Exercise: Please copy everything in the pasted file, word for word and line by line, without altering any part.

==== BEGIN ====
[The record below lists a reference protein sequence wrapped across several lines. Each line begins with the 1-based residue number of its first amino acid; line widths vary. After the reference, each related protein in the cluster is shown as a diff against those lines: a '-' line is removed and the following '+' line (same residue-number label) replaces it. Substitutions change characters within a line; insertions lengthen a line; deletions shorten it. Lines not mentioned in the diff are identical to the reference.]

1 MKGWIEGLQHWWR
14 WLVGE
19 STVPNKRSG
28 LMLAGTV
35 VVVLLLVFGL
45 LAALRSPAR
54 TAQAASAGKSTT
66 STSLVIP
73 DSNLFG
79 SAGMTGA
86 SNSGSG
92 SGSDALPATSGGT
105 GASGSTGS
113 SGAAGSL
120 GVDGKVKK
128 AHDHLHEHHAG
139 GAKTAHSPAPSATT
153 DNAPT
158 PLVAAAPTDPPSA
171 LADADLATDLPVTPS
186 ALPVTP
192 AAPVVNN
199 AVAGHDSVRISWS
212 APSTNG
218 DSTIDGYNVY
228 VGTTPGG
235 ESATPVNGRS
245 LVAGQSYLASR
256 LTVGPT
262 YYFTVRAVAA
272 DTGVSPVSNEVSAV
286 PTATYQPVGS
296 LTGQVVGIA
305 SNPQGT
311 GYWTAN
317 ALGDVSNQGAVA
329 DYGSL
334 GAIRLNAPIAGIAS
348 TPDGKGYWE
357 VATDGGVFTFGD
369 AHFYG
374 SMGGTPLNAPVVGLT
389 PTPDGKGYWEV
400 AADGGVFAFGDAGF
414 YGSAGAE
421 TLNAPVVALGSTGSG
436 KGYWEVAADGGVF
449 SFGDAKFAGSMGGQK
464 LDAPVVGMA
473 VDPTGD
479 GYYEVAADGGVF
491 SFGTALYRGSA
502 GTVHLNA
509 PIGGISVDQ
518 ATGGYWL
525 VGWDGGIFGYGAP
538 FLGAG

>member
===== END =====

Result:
[The record below lists a reference protein sequence wrapped across several lines. Each line begins with the 1-based residue number of its first amino acid; line widths vary. After the reference, each related protein in the cluster is shown as a diff against those lines: a '-' line is removed and the following '+' line (same residue-number label) replaces it. Substitutions change characters within a line; insertions lengthen a line; deletions shorten it. Lines not mentioned in the diff are identical to the reference.]

1 MKGWIEGLQHWWR
14 WLVGE
19 STVPNKRSG
28 LMLAGTV
35 VVVLLLVFGL
45 LAALRSPAR
54 TAQAASAGKSTT
66 STSLVIP
73 DSNLFG
79 SAGMTGA
86 SNSGSG
92 SGSDALPATSGGT
105 GASGSTGS
113 SGAAGSL
120 GVDGKVKK
128 AHDHLHEHHAG
139 GAKTAHSPAPSATT
153 DNAPT
158 PLVAAAPTDPPSA
171 LADADLATDLPVTPS
186 ALPVTP
192 AAPVVNN
199 AVAGHDSVRISWS
212 APSTNG
218 DSTIDGYNVY
228 VGTTPGG
235 ESATPVNGRS
245 LVAGQSYLASR
256 LTVGPT
262 YYFTVRAVAA
272 DTGVSPVSNEVSAV
286 PTATYQPVGS
296 LTGQVVGIA
305 SNPQGT
311 GYWTAN
317 ALGDVSNQGAVA
329 DYGSL
334 GAIRLNAPIAGIAS
348 TPDGKGYWE
357 VATDGGVFTFGD
369 AHFYG
374 SMGGTPLNAPVVGLT
389 PTPDGKGYWEV
400 AADGGVFAFGDAGF
414 YGSAGAE
421 TLNAPVVALGSTGSG
436 KGYWEVAADGGVF
449 SFGDAKFAGSMGGQK
464 LDAPVVGMA
473 VDPTGD
479 GYYEVAADGGVF
491 SFGTALYRGSA
502 GTVHLNA
509 PIGGISVDQ
518 ATGGYWL
525 VGWDGGIFGYGAP
538 FLGAG

>member